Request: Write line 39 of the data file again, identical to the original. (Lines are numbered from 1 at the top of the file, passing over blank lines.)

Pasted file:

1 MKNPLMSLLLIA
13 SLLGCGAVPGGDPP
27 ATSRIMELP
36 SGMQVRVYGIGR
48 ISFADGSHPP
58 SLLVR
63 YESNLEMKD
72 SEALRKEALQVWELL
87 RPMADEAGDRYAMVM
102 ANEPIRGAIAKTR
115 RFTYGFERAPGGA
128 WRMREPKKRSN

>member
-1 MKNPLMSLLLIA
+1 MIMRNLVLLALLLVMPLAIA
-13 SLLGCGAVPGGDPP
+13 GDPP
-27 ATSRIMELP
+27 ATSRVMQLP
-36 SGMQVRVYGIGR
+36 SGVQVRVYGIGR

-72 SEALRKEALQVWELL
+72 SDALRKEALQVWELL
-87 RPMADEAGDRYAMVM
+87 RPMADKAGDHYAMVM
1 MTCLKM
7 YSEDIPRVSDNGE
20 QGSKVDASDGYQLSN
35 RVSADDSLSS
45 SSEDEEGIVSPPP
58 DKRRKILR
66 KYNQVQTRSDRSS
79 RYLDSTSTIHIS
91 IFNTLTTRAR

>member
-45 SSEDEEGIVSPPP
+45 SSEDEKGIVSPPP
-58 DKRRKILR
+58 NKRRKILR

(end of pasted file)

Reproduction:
+58 NKRRKILR